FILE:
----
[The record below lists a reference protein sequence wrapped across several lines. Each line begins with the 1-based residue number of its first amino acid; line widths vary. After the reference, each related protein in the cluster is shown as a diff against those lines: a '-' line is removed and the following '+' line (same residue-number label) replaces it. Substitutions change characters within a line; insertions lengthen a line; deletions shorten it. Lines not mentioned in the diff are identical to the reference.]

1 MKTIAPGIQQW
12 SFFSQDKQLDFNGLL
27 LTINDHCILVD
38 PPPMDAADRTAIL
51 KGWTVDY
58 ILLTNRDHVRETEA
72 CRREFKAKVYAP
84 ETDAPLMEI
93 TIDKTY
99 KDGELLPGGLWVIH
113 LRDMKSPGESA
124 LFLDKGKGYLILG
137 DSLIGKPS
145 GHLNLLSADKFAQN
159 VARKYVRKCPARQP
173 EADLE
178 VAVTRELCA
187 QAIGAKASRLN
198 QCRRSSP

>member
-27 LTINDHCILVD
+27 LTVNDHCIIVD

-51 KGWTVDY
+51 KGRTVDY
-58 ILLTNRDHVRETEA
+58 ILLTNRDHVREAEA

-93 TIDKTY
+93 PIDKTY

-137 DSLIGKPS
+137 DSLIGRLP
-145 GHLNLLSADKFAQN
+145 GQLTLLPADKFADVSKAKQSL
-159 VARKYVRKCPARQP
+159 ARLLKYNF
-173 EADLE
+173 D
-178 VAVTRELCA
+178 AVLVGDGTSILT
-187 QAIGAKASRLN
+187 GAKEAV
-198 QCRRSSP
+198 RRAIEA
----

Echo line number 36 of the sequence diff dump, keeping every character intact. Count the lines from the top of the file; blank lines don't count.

-173 EADLE